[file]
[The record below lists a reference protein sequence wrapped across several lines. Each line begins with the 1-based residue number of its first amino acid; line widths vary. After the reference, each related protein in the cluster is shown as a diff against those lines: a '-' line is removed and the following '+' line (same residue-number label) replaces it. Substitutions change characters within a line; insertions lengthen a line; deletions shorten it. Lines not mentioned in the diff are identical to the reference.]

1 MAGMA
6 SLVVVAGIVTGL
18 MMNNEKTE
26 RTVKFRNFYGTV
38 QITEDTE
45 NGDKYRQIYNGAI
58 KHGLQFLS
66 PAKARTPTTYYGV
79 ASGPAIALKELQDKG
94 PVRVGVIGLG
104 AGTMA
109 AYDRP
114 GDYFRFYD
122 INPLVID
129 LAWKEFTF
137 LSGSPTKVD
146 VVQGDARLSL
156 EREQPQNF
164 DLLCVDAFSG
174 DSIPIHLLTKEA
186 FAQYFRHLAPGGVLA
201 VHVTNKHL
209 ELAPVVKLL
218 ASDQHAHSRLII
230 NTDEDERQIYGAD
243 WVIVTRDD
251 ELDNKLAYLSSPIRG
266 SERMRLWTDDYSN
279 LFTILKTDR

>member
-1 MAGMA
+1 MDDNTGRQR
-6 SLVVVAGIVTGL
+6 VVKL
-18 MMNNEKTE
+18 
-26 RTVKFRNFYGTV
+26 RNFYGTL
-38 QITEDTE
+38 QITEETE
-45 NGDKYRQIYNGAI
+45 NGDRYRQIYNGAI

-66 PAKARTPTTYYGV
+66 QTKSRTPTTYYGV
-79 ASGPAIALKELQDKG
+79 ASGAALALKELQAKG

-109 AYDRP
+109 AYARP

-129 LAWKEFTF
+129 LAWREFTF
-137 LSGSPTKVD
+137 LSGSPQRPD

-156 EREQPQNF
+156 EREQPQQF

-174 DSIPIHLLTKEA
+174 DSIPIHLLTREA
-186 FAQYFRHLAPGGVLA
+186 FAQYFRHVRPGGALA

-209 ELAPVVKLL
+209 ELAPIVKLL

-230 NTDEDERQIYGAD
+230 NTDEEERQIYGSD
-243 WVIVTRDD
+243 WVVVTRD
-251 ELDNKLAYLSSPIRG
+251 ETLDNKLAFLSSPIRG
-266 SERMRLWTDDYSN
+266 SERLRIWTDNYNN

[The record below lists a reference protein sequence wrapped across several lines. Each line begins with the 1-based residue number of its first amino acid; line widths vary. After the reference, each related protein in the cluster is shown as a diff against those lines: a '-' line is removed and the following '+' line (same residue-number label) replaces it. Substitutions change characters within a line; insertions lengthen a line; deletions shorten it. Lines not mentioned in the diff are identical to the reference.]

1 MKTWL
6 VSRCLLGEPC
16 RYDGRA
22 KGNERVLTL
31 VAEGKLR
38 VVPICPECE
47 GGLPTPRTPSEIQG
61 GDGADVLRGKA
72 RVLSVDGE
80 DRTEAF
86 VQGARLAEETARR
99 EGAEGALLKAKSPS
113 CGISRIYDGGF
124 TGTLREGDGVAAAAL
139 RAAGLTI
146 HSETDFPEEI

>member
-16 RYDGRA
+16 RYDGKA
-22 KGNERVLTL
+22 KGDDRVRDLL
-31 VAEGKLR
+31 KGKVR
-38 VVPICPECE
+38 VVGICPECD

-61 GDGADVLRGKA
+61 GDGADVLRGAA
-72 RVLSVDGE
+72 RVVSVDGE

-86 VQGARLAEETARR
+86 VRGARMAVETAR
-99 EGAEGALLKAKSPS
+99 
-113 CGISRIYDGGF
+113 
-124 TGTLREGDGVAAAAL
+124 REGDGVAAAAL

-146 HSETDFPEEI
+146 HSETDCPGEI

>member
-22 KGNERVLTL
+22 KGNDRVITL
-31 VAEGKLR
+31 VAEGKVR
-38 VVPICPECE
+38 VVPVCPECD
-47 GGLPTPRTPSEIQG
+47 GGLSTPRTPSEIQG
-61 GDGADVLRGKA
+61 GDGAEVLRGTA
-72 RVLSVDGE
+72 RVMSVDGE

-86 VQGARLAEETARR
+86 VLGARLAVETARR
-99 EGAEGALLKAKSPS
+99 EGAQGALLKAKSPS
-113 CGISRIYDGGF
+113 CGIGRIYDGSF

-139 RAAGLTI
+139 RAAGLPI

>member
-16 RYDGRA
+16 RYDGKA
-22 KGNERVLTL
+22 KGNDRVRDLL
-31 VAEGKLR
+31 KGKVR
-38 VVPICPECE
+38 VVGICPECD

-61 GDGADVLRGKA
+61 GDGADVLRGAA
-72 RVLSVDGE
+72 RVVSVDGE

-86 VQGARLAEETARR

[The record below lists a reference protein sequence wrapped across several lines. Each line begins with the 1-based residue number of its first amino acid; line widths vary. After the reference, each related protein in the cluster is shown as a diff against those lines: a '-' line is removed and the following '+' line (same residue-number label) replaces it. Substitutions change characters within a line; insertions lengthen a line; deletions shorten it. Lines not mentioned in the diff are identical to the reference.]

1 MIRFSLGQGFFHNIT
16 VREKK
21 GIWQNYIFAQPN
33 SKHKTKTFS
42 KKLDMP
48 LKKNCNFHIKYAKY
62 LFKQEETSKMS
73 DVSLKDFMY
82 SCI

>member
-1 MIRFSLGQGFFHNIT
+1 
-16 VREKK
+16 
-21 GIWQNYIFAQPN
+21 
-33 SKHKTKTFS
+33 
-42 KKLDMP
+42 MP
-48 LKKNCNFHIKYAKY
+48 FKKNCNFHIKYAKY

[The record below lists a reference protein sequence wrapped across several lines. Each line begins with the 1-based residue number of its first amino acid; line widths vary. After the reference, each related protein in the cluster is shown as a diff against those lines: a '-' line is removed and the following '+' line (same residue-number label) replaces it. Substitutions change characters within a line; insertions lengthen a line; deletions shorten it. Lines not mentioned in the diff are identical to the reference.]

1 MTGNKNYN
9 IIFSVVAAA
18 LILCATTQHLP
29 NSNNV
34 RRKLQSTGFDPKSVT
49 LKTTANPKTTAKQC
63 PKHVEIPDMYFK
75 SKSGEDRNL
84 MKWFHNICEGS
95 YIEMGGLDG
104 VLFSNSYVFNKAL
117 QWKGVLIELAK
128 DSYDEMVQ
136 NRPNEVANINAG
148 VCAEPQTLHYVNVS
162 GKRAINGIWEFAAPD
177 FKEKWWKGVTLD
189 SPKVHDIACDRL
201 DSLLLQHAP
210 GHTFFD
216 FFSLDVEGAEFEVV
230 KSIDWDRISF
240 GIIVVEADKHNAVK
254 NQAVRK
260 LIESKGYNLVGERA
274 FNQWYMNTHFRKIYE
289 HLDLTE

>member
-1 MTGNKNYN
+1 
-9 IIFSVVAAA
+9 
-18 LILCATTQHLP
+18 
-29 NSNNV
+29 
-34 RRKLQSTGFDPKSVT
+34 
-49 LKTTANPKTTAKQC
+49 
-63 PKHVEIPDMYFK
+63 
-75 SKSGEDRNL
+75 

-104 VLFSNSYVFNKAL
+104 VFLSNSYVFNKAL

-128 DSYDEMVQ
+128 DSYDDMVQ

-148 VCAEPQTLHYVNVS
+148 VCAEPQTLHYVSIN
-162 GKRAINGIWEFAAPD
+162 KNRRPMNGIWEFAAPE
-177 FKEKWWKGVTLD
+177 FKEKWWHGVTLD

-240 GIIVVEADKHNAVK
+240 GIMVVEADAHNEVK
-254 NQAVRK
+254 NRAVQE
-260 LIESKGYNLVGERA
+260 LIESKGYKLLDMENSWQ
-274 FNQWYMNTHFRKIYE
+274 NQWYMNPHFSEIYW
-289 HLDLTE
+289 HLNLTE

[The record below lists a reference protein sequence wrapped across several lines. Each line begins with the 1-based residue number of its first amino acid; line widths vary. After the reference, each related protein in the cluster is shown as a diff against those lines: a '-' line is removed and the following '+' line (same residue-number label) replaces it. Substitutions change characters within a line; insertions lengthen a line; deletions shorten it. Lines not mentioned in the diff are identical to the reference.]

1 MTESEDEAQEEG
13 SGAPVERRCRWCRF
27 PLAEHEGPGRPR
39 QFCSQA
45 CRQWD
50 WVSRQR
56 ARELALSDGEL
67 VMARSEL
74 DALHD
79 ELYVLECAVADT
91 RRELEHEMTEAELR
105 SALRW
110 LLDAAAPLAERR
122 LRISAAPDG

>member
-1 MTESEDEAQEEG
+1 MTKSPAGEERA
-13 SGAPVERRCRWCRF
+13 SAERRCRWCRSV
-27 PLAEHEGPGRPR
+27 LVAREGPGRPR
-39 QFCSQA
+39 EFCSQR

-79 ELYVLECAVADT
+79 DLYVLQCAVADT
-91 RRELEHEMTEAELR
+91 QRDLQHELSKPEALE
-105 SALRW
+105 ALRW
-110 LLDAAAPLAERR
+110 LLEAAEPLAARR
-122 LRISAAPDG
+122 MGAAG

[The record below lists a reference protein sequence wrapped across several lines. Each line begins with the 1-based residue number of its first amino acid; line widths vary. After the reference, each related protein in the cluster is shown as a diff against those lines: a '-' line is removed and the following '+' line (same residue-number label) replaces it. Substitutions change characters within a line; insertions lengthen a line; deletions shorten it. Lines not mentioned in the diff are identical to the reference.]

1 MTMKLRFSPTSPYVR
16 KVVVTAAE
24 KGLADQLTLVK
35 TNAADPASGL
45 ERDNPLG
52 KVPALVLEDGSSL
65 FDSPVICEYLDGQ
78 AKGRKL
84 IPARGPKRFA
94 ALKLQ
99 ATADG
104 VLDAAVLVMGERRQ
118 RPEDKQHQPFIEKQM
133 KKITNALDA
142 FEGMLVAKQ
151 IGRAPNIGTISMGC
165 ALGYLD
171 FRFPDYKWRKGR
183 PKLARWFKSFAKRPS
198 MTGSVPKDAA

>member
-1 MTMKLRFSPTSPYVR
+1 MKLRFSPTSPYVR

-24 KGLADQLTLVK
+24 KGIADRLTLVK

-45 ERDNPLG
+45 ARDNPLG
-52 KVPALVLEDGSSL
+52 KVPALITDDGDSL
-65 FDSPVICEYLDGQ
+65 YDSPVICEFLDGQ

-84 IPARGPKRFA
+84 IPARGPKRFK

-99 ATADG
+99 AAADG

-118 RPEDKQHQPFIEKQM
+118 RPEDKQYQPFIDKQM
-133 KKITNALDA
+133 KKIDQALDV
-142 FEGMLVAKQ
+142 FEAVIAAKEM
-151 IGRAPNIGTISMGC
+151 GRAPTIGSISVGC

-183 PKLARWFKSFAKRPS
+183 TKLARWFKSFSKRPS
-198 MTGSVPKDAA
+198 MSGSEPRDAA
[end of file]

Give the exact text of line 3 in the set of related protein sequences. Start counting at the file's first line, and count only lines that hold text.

6 SLVVVAGIVTGL